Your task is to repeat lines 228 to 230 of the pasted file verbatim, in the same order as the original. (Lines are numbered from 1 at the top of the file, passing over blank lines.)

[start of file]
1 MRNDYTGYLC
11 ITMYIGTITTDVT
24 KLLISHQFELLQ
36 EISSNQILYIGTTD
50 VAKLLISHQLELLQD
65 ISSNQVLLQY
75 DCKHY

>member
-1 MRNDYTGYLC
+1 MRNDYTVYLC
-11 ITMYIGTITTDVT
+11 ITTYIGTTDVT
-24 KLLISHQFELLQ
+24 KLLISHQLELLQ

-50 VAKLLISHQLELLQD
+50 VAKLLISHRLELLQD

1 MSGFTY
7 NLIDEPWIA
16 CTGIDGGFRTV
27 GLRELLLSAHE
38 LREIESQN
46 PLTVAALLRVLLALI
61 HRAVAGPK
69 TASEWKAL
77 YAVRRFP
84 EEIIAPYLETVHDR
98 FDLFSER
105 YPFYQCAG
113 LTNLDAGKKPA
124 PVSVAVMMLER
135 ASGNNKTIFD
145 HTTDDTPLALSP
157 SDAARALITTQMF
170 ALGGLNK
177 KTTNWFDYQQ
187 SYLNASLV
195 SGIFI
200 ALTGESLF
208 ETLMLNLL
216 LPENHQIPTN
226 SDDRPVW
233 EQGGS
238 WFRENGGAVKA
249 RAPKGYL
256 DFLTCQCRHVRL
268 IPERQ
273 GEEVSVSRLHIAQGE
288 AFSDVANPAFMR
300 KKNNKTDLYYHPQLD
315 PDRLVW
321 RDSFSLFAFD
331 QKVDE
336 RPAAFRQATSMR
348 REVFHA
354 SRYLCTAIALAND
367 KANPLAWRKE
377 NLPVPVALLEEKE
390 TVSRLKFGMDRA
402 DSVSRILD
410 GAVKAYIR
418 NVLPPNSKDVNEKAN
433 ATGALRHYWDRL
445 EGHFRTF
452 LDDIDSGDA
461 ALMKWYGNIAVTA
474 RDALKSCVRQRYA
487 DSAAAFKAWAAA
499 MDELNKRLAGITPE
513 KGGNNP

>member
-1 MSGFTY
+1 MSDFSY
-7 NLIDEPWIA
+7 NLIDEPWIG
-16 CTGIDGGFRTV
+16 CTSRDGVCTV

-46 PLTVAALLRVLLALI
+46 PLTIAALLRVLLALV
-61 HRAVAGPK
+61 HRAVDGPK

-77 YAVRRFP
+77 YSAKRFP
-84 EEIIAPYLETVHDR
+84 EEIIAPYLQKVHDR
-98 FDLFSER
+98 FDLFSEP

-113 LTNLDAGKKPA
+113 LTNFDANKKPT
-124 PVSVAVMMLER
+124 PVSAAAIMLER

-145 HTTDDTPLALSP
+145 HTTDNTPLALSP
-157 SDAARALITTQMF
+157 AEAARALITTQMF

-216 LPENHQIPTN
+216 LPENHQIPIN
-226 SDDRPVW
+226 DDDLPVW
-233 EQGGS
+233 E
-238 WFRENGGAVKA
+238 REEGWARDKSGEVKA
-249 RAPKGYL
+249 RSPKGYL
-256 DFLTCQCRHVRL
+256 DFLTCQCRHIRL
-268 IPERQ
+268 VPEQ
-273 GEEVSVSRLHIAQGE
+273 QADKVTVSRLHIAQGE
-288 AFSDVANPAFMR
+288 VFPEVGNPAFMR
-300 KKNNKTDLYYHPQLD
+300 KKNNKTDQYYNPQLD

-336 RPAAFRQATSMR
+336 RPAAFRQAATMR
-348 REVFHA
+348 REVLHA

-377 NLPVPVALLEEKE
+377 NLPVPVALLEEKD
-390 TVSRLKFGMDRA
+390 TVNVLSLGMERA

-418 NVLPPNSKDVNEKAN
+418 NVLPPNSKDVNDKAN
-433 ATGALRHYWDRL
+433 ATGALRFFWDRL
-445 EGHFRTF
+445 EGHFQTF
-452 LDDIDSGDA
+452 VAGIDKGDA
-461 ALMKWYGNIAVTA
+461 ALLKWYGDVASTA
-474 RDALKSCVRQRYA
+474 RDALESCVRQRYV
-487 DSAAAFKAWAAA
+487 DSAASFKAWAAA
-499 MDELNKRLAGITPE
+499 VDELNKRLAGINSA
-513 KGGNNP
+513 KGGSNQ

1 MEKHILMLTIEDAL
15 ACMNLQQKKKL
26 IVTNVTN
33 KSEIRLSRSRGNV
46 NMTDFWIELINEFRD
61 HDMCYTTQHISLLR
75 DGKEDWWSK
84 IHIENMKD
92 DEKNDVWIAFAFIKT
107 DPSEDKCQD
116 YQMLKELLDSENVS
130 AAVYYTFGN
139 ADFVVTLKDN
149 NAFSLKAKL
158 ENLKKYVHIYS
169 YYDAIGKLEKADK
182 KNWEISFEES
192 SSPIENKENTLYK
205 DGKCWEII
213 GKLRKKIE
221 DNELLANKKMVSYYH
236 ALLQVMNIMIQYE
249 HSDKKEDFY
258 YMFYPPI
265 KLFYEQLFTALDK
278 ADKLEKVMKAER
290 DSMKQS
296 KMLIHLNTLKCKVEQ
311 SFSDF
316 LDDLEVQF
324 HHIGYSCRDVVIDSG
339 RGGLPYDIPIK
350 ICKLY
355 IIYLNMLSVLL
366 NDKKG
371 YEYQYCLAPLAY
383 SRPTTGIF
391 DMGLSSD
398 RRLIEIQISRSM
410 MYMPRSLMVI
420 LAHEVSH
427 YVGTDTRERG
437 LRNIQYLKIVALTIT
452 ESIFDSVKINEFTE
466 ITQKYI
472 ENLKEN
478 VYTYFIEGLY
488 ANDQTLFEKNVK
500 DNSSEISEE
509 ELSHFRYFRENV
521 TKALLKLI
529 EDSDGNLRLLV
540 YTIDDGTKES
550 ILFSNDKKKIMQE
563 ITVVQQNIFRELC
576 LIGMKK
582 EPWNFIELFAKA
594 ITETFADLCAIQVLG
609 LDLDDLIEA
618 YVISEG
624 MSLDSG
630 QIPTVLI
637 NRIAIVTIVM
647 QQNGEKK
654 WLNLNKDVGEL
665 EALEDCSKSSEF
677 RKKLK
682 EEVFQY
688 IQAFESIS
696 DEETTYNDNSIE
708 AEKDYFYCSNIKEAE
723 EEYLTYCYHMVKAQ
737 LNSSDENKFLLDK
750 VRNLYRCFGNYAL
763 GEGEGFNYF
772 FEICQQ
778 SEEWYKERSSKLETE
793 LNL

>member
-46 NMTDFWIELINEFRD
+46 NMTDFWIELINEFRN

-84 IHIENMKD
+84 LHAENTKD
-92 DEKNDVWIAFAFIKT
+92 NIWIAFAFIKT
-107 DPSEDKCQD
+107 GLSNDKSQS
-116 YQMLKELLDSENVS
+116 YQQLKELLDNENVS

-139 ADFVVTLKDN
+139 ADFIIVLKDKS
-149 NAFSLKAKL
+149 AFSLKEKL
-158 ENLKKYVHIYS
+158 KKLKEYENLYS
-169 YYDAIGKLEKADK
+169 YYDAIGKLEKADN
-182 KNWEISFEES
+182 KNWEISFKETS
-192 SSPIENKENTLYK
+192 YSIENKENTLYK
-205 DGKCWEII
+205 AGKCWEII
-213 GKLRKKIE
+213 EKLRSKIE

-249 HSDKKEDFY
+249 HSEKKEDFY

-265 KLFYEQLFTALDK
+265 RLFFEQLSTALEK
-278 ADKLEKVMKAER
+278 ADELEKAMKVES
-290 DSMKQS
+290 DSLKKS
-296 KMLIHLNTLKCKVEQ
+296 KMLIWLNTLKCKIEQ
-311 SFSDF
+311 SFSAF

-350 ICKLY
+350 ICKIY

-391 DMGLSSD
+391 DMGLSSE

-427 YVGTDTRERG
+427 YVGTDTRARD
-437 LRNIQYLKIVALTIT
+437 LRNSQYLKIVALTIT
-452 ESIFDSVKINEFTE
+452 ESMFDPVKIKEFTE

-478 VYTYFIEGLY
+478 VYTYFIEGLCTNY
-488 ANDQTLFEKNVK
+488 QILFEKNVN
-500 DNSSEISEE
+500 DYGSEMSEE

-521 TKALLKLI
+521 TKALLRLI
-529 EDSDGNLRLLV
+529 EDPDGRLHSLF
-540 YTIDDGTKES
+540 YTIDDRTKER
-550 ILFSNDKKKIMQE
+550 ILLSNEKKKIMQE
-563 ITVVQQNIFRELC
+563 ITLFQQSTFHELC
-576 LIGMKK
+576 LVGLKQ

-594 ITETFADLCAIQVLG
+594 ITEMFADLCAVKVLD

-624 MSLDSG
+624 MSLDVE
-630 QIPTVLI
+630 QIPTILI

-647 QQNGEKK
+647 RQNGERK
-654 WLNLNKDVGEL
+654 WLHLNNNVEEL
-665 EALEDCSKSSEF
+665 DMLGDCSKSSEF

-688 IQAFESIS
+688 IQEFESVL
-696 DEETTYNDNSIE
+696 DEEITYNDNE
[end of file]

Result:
-116 YQMLKELLDSENVS
+116 YQQLKELLDNENVS

-139 ADFVVTLKDN